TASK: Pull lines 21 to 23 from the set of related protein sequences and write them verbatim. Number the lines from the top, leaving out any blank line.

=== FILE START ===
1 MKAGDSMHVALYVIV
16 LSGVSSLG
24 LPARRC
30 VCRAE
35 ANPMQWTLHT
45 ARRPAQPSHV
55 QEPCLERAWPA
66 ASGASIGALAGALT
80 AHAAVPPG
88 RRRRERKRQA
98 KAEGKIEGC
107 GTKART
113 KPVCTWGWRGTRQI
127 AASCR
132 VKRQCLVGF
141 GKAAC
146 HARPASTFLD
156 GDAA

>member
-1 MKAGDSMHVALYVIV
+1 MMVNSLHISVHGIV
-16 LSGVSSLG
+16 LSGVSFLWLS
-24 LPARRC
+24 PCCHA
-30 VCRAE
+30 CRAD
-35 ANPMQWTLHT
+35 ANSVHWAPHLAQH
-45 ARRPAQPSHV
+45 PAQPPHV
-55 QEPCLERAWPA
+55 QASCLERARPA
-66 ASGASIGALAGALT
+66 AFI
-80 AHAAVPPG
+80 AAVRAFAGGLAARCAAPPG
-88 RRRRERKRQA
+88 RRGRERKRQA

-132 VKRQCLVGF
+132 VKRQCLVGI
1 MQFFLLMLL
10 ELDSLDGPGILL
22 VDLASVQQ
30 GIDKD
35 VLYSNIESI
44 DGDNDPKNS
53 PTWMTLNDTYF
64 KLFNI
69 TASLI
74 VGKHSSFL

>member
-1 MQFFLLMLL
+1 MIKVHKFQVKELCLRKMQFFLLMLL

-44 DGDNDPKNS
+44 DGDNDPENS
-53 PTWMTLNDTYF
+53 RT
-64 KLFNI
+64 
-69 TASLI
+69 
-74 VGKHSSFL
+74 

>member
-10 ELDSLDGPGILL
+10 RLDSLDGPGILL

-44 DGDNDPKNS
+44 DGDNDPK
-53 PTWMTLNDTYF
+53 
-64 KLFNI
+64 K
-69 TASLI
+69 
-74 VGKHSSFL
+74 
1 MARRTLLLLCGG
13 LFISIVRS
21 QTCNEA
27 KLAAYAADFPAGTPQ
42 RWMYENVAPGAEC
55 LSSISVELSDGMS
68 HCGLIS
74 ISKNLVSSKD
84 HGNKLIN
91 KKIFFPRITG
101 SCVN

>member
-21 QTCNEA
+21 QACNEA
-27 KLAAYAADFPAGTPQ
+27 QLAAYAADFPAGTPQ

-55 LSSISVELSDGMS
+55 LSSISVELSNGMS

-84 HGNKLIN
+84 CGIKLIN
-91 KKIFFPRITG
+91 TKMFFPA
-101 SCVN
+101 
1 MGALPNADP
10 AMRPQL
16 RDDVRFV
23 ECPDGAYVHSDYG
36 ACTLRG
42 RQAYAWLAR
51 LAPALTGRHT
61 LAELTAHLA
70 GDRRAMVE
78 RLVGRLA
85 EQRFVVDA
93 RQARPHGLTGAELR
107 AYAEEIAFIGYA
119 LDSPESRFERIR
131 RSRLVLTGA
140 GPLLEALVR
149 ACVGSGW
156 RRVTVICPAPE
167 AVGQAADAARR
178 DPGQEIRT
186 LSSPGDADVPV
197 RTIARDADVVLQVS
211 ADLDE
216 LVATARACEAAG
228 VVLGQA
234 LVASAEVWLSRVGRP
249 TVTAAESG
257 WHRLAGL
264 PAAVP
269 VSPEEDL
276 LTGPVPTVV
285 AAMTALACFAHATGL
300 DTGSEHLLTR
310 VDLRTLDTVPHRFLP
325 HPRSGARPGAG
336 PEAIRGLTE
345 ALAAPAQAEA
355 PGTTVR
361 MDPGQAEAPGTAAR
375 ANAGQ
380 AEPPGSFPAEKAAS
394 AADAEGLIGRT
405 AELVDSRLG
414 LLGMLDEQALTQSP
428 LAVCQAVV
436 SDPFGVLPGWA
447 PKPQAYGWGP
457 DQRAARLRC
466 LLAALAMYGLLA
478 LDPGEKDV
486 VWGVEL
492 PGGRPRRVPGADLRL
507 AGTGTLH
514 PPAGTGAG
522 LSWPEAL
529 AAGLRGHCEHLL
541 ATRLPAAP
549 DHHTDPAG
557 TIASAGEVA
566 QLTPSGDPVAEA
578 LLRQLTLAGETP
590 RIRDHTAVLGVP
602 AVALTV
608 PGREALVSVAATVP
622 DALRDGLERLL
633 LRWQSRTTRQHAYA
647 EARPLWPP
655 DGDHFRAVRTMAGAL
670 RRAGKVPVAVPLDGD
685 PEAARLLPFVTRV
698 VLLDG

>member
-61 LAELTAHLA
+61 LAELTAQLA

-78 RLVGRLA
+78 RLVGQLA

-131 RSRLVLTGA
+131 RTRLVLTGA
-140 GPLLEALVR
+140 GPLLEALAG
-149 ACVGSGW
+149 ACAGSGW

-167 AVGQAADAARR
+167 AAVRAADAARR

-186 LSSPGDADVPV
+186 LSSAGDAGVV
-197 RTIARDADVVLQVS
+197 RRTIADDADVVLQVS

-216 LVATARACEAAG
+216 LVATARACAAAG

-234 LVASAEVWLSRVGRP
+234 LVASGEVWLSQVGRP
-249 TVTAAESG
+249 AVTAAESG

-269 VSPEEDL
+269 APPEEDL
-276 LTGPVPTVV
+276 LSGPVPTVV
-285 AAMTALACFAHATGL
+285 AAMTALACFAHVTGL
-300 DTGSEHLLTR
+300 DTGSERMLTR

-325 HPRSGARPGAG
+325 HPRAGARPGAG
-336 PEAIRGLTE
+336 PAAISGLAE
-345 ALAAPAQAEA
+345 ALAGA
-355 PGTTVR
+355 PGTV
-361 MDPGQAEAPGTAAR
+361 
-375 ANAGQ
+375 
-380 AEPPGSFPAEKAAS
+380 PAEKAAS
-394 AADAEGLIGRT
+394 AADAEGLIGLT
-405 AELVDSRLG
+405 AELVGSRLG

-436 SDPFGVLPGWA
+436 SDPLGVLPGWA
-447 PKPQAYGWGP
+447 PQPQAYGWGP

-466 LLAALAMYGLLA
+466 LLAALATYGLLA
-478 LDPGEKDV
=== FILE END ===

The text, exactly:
+1 MMVNSLHISVHGIV
-16 LSGVSSLG
+16 LSGVSFLWLS